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Demand For Palm Oil Is Burning Indonesia

The demand for palm oil is burning Indonesia, quite literally. These annual infernos, according to experts, have ignited a “climate bomb.” And until Western consumers say stop, the fires will continue to burn.

The demand for palm oil is burning Indonesia, quite literally. A CNN Special Report takes readers into the jungles of Borneo, where illegal fires have destroyed the landscape reaching all the way to Malaysia and even Singapore. “People are choking. Animals are dying. This is no ordinary fire. It was lit for you,” writes the authors. What do they mean it was lit for me? These annual infernos, according to experts, have ignited a “climate bomb.” And until Western consumers say stop, the fires will continue to burn.

In order for you to have your margarine, or whatever product you use that has palm oil in it (the list of products with palm oil in them is enormous, accounting for approximately half of all supermarket products), the oil needs to be created. The world’s demand for it has created a need for palm oil plantations in Indonesia. The fastest way to make space for these plantations is to burn down the jungles. These fires in Indonesia are producing some of the world’s worst pollution. Clearing the rainforest to make way for plantations has also destroyed natural habitats for endangered species. Add into this mix that most of these rain forests are covering peat soils and the drainage of the peat swamp forests is contributing to greenhouse gas emissions.

Brands use palm oil in their product because it is the cheapest of all vegetable oils. Pressure from large supermarket chains for low priced products, especially cooking oil, doesn’t really help matters either.

Infographic courtesy Greenpeace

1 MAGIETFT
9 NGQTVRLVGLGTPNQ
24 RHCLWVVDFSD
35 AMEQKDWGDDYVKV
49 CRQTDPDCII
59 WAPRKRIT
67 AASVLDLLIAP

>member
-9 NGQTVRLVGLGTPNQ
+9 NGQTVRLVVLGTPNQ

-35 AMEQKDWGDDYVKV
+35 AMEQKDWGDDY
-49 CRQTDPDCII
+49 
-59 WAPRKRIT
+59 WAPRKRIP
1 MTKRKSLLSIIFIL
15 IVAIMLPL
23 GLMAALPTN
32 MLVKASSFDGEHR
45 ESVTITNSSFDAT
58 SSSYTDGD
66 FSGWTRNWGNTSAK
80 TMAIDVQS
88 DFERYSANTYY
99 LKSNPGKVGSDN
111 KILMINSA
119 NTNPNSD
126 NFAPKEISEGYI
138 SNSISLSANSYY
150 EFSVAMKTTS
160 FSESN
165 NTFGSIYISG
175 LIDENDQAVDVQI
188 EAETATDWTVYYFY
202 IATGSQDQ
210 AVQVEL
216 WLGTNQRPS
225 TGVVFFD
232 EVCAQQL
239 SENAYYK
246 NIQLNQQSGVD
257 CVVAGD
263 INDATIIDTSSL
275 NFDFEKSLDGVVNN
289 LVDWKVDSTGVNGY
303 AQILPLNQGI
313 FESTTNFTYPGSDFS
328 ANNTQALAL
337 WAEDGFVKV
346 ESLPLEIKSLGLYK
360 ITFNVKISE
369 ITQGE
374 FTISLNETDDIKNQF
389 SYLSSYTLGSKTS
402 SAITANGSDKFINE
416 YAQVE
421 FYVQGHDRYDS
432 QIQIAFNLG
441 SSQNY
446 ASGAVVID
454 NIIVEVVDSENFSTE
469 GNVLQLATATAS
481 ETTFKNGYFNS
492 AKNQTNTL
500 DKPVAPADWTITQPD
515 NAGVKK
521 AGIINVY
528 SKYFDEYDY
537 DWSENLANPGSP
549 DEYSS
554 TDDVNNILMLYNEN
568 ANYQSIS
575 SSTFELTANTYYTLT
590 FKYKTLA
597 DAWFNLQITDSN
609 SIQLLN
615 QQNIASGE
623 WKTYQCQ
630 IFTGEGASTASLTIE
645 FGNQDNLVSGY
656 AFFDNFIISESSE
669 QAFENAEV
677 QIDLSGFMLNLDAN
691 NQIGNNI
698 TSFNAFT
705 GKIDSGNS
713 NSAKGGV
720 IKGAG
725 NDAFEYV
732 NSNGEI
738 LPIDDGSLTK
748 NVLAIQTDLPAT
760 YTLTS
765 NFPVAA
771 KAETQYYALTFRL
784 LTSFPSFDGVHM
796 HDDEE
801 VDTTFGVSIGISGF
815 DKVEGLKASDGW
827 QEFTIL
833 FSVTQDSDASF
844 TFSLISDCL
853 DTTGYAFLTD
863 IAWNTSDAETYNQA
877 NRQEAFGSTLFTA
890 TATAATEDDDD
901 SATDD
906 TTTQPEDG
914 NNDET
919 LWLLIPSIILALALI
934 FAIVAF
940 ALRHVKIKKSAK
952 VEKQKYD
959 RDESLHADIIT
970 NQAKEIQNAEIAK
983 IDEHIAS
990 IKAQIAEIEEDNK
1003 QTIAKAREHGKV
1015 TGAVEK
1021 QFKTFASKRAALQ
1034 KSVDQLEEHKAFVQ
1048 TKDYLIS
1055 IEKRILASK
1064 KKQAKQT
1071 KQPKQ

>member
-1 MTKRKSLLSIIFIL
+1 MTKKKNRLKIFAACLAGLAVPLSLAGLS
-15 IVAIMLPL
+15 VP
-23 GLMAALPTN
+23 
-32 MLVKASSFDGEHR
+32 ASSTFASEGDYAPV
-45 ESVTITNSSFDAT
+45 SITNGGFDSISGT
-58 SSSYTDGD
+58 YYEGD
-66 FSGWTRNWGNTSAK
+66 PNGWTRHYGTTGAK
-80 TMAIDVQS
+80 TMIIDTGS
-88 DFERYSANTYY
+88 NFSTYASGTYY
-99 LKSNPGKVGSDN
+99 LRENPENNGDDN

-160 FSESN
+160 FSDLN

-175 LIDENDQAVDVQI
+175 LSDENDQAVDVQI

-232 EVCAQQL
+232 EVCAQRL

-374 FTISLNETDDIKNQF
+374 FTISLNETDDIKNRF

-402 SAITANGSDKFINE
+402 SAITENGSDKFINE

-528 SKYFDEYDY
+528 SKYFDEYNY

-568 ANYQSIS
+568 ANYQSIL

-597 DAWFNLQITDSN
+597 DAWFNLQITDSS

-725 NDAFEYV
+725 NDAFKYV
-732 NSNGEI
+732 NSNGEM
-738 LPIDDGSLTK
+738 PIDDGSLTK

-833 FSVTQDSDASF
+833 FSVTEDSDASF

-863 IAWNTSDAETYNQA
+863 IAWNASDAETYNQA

These fires are centered around Indonesia, which supplies more than half of the world’s palm oil. Each of us is estimated to consume 17 pounds of it per year. It’s used in a lot of the products that you buy at the grocery store — some ice cream, soap, cereal, candy bars, etc. In less than 20 years, Indonesia’s palm oil exports numbered in the billions of dollars — $20.7 billion in 2017. It is Indonesia’s #1 exported product.

The fires have gotten so bad that an oxygen house has been opened. People use oxygen and doctors screen which ones need it or who needs another type of advanced medical care. Many of those needing treatments come from small villages.

“This summer, nearly 920,000 people were treated for acute respiratory problems caused by the fires, according to the Indonesia’s disaster agency,” CNN reports.

Even though it’s exposing many to severe health risks, palm oil is exposing them to something else as well: wealth.

“Years ago, many here did not have cars and their children did not go to school because they couldn’t afford to pay school fees,” Village chief Surya Emi Susianthi told CNN. “But after growing palm trees, they can buy cars, build good houses and put their children in school.”

Another use of palm oil is in the fuel industry. What? Fuel? Palm oil can be used for biodiesel. The problem is that biodiesel from palm oil creates 3 times more carbon emissions than fossil fuel diesel if you add in the environmental costs of making it. If you really want to help the planet when driving, switch to electric vehicles, not biodiesel.

Our demand for palm oil is literally killing people half a world away from us. When you shower with your favorite soap or you use your favorite chocolate-hazelnut spread, think about where it came from. I’m not saying this to make you feel bad, but to simply make you aware. As consumers, we often don’t think twice about where the products we buy come from. We don’t think about the lives that our purchases impact — whether for their good or ill. We just load up our carts, make our purchases, and go about our days. We are affecting lives every time we do that.

I actually had a moment in which I met someone who was related to the Cruzan rum family — her daughter’s brother in law is the master distiller and she intentionally buys Cruzan to support the family. As I held that bottle of rum in my hand, I realized then that there are livelihoods that depend on our purchases. Perhaps we can be better consumers when we consciously make shopping decisions that empower those who make the products — not the corporations, but those who corporations buy from at wholesale. If we, the Westerners that were mentioned in an earlier paragraph, started making more purchases that double as powerful statements to those making the products, countless lives will be changed for the better. It’s something to think about, at least.

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Written By

Johnna Crider is a Louisiana native who likes crawfish, gems, minerals, EVs, and advocates for sustainability. Johnna is also the host of, a jewelry artisan and a $TSLA shareholder.


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